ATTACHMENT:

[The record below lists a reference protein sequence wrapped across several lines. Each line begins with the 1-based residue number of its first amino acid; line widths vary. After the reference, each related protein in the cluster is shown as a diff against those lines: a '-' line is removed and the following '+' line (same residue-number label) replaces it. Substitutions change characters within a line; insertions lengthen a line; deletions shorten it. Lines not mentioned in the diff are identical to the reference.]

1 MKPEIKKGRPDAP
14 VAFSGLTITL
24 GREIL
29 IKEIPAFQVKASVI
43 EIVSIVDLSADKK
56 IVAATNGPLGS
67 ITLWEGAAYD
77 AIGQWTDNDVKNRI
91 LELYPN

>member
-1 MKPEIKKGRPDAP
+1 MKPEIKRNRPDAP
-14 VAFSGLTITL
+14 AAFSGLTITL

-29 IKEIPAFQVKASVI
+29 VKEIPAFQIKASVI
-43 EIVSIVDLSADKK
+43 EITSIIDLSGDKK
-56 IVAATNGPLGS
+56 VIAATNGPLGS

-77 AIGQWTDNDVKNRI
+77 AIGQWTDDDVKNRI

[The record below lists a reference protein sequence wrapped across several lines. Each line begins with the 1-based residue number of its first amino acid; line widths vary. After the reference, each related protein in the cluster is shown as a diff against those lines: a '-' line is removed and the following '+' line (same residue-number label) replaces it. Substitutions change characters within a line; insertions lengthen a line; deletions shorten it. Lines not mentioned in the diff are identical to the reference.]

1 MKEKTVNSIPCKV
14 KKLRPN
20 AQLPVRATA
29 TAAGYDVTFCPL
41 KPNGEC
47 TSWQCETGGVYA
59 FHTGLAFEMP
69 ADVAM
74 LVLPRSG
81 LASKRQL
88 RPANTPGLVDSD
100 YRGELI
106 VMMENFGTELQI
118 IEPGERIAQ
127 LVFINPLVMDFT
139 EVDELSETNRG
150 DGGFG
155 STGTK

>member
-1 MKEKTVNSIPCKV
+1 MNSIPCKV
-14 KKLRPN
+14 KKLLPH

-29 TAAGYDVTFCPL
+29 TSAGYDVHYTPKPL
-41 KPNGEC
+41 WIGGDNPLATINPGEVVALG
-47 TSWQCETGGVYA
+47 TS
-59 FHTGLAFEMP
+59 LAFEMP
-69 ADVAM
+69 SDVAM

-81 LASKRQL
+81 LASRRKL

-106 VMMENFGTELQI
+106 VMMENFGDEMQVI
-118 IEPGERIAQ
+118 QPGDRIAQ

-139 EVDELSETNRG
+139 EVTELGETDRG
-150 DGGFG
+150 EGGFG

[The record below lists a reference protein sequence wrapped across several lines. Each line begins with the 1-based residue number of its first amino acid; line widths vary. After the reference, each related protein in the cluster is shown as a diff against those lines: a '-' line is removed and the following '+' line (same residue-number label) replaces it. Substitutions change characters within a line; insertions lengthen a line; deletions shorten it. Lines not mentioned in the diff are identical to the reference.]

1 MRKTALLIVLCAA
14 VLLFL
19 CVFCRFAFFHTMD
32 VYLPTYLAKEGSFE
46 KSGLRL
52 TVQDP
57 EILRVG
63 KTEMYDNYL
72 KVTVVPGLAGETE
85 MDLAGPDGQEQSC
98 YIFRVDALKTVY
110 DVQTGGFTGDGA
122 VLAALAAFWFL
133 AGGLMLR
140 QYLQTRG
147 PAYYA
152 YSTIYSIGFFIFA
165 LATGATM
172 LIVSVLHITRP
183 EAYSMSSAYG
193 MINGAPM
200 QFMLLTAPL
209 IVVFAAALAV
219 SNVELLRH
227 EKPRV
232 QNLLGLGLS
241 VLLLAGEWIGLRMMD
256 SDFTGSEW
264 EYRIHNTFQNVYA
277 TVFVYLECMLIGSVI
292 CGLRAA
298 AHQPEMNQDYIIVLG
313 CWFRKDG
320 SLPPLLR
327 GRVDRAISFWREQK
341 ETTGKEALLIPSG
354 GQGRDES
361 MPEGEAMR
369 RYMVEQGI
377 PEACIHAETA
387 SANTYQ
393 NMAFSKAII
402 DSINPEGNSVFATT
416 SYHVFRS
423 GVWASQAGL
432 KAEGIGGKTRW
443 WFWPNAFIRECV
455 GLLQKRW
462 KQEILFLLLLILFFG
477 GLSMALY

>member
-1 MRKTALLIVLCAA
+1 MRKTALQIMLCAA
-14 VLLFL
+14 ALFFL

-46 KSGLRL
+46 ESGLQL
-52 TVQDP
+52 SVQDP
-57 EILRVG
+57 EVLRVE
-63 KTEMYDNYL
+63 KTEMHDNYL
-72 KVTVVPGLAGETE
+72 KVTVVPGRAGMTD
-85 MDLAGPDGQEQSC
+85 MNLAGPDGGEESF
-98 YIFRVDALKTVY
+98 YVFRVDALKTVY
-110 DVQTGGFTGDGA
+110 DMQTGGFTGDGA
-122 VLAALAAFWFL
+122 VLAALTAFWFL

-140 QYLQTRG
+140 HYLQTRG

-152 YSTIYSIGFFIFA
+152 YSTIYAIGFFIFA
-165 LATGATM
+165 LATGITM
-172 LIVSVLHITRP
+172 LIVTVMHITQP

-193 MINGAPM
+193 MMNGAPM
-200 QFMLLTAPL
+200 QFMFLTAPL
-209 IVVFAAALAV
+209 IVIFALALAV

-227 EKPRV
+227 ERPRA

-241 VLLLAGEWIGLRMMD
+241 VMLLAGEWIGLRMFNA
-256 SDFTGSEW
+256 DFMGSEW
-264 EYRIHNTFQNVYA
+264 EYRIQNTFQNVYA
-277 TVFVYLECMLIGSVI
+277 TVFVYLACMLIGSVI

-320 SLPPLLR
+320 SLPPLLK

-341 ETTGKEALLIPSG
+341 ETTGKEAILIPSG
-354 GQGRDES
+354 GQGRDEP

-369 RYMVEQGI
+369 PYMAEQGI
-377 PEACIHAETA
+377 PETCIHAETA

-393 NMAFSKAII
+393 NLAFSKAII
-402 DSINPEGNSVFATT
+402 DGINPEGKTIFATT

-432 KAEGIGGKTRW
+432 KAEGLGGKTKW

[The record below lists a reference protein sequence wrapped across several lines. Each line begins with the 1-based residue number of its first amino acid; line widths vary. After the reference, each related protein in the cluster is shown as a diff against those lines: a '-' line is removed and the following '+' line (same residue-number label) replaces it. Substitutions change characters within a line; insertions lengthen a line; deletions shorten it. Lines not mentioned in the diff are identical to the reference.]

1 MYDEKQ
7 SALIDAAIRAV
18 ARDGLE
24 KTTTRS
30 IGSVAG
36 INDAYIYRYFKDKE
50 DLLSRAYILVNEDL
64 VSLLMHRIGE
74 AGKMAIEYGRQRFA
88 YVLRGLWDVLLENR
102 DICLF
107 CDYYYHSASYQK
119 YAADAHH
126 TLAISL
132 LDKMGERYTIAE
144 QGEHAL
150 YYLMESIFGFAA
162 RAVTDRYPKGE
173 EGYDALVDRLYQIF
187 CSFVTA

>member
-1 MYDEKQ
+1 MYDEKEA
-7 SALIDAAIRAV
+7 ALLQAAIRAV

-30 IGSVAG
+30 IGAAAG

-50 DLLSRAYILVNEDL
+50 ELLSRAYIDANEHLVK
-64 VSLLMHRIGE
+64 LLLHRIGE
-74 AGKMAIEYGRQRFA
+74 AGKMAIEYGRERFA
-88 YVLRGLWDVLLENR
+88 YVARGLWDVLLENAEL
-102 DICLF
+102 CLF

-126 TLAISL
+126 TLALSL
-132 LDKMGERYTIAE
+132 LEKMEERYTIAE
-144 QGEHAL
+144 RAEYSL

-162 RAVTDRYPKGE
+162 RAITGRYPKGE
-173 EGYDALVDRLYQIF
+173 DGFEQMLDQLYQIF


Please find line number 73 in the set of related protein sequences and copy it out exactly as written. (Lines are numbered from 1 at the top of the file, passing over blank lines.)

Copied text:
46 KSGLRL